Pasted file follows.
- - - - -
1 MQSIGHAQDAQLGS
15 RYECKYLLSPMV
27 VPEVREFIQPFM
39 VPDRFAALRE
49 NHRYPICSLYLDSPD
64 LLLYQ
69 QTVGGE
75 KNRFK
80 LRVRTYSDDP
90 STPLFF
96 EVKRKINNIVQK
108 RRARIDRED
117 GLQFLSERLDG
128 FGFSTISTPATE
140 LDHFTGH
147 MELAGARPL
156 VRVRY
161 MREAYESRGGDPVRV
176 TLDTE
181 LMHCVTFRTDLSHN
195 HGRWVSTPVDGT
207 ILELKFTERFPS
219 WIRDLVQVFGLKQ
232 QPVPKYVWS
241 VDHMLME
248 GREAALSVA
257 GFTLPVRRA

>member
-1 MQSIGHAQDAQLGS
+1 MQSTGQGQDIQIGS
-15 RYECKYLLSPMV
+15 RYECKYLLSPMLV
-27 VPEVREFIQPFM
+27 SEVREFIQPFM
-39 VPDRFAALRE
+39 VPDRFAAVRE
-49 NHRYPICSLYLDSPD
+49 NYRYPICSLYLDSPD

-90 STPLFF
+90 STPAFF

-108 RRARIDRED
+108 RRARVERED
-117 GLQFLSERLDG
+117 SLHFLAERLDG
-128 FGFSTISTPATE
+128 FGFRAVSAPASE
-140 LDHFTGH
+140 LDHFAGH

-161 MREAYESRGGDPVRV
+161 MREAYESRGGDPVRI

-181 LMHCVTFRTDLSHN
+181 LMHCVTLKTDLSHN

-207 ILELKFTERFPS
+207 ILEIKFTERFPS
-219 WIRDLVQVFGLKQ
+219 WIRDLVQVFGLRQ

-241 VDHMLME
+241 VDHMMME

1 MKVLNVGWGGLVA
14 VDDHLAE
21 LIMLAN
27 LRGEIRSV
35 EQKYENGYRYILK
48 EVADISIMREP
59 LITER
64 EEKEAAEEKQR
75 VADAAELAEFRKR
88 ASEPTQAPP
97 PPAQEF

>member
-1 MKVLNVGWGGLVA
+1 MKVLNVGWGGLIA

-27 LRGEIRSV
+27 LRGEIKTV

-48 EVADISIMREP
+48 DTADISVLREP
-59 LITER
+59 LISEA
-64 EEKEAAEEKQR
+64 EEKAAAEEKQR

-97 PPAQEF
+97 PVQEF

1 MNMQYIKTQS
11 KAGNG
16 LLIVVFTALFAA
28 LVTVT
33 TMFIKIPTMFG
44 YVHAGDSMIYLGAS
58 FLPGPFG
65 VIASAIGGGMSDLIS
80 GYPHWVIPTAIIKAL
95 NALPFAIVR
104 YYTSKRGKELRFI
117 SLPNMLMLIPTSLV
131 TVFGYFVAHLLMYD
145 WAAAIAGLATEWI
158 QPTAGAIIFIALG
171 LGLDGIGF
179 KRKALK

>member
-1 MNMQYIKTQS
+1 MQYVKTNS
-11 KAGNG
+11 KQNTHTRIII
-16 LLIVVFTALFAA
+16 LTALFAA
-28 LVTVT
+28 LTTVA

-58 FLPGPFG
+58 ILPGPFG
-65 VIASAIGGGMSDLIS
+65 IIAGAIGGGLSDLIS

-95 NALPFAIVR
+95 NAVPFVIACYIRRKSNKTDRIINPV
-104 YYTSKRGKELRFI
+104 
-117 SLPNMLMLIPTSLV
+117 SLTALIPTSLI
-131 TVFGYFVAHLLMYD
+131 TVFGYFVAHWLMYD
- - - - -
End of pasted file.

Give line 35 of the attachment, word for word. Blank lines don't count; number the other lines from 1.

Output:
-39 VPDRFAALRE